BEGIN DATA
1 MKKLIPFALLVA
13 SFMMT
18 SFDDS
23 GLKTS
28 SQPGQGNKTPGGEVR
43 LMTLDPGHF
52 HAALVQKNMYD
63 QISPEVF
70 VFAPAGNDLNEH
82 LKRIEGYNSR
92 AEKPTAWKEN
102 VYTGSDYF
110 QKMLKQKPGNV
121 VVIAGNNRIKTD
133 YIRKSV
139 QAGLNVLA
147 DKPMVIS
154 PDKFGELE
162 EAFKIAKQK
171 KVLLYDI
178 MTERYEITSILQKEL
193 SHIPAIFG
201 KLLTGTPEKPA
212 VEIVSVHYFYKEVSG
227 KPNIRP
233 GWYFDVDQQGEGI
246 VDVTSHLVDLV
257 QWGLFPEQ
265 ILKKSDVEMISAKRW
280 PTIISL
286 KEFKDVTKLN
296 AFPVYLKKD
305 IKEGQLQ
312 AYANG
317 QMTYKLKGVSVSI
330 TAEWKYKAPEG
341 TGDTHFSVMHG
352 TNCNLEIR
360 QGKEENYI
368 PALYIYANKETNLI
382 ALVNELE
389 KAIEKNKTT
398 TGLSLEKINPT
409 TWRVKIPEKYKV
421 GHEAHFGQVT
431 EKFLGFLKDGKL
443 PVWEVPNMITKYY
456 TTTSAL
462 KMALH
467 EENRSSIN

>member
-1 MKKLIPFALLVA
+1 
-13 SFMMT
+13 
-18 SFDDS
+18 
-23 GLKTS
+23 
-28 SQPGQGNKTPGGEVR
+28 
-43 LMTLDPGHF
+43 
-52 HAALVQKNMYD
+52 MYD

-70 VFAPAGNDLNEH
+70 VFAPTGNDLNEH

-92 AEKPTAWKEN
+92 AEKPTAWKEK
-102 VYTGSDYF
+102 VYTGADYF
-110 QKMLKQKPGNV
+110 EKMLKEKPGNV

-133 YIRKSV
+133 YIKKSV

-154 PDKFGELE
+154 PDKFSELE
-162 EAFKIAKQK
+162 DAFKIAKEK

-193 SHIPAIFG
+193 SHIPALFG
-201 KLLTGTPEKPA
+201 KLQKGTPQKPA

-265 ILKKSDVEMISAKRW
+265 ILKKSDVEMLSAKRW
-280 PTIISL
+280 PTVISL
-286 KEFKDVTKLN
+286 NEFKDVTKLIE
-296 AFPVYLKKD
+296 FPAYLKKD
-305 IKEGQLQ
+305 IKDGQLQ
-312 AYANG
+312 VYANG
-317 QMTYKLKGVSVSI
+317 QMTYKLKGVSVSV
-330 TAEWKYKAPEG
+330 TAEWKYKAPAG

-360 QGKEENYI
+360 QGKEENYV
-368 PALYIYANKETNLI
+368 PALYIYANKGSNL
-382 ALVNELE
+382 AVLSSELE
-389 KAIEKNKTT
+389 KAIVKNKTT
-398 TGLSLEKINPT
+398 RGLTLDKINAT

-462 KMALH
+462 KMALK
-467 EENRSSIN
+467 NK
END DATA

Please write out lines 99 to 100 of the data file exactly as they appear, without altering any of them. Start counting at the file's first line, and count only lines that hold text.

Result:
+330 TAEWKYKAPAG

-360 QGKEENYI